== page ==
What is the Drip Flotation Method?
Fire ant colonies are much more than just what is visible at the ground level, a large portion of these ant colonies are hidden underground. The nest portion that is above ground is used to regulate the temperature of ants and brood during parts of the day and through certain seasons. Because of the subterranean portion of the nest, it is difficult to get rid of an entire nest of fire ants. These ants, though, have adapted to flood survival and demonstrate some amazing perseverance when faced with a flood.
Generally, the drip flotation method is used for isolating a colony of ants to utilize for a study, but this also may be used in relocating or getting rid of a colony. To use this method, the directions are as follows.
- Obtain buckets. 5 gallon works fine. Coat the insides with baby powder, this prevents the ants from climbing up the sides.
- Early in the morning, dig up the ant colony and put the dirt into the buckets. Doing this early in the morning ensures the queens and brood are at ground level warming themselves up.
- Let the nests settle in the buckets for 24 hours or longer.
- Set the bucket up under an apparatus that has a slow drip, the slow drip allows time for the ants to evacuate. They will start coming to the surface with brood and will try climbing up the sides. Make sure the sides stay coated with baby powder.
- As the water fills the bucket up, the ants will have started forming rafts out of their bodies, creating enough surface area that they simply float atop the water. This may take anywhere from 4 to 8 hours, depending on the speed of the drip.
After the raft is formed, they may be scooped out with a strainer or a cup and it is up to the individual how to proceed. Ants may be exterminated or relocated.
It may be possible to flood the ants out of their colony while they are still in the ground. A wall would need to be formed around the colony to keep the water isolated, and water would need to be introduced at a more rapid pace, as the ants do utilize the raft formation when faced with natural flash flooding. The ground would need to be completely saturated, so in the middle of the day this method may be less effective than proceeding with the original method of digging the colony out, because the water will be absorbed. If the process is done early in the day, it is possible that the ants are in the top portion of the nest, therefor flooding them out may be easier. The choice is up to the person employing the method, and one way might be easier than the other.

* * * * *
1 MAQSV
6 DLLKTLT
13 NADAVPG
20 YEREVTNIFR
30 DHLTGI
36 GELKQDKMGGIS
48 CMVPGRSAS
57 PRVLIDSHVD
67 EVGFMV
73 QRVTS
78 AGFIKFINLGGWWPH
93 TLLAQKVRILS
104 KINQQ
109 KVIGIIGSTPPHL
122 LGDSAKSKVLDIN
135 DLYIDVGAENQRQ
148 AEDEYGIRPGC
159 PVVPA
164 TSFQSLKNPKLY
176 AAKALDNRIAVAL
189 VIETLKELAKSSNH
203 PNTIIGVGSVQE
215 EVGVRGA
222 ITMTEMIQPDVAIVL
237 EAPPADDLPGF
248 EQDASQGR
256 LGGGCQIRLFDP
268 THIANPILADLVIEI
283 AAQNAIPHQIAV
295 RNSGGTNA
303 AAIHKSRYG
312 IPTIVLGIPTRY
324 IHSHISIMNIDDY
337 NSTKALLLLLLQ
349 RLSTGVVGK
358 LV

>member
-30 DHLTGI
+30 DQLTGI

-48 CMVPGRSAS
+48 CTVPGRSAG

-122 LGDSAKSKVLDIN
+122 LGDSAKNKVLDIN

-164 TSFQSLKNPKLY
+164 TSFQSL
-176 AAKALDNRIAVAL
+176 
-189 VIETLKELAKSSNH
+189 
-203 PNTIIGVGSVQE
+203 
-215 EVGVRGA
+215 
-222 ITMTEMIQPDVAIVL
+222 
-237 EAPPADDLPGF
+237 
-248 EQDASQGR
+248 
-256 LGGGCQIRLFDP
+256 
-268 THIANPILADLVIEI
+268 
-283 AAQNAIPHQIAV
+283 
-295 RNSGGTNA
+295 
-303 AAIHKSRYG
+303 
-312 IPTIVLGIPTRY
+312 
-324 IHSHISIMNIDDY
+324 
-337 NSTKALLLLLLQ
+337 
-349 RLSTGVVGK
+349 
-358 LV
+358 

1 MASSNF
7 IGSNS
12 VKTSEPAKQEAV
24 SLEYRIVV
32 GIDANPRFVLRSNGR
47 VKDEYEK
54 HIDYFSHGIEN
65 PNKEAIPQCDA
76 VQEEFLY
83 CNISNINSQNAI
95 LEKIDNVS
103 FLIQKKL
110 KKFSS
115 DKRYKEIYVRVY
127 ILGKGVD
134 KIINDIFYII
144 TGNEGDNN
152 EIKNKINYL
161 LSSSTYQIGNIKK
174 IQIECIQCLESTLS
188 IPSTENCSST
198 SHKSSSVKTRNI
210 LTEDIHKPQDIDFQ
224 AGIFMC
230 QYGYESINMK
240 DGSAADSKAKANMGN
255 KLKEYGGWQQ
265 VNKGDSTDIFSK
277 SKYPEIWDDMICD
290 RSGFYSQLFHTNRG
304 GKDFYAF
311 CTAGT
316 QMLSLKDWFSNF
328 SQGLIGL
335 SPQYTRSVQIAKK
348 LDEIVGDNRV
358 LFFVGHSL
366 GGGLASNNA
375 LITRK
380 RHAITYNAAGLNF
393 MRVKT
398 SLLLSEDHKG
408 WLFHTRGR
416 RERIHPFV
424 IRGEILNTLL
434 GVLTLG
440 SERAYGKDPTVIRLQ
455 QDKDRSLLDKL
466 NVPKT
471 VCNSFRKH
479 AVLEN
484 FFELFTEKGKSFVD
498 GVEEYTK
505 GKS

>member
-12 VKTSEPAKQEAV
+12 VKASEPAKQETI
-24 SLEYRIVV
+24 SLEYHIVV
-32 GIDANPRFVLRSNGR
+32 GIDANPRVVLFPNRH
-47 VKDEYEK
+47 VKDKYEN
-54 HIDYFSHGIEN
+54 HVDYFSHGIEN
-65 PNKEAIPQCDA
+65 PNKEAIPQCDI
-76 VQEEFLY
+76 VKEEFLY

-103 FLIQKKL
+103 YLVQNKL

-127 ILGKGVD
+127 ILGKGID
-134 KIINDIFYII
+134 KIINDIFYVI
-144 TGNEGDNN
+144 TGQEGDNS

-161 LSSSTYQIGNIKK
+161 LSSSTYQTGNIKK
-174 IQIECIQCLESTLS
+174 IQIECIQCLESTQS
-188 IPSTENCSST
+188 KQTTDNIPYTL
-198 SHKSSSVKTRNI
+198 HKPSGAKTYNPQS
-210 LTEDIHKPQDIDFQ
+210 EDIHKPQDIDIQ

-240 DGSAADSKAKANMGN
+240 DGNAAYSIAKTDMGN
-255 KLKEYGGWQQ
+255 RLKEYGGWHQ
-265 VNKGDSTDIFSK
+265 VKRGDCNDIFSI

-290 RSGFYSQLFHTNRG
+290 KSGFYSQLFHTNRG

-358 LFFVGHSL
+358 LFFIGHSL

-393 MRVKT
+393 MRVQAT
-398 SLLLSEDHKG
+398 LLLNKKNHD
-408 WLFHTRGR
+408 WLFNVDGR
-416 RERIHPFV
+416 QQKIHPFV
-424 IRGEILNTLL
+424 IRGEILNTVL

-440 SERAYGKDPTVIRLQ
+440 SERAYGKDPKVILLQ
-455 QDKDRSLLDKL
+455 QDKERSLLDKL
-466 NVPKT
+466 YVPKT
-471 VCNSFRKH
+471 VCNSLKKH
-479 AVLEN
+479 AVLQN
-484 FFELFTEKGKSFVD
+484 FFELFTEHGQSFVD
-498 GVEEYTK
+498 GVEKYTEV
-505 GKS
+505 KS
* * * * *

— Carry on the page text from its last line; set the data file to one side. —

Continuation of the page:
Why do Ants Form a Raft?
Social animals like ants, when put in harm’s way, are able to work together to raise the survival and welfare of the group. Ants do this by building rafts out of their bodies and utilizing the buoyancy of the brood and quick recovery of worker ants, which minimizes injury or death. While doing this, the worker ants have the queen ant placed in the middle of the raft and is protected on all sides. Although it would seem extremely risky, workers and brood have high survival rates after they have rafted, and occupying the base of the raft is not any more risky than the top. This is why ants have adapted to rafting when faced with a flood.
This rafting method is especially helpful to individuals working in their yard to rid it of fire ants. When flooded out of their colonies, the ants end up all in one place to form a raft, making it easier for the gardener to isolate them and relocate or exterminate them. The ants may be scooped up with anything from a kitchen strainer to a measuring cup, anything that is easily accessible. The disposal of the fire ants is up to the individual, they may relocate them to a more convenient (or out of the way) part of the yard, or they may choose to exterminate them completely.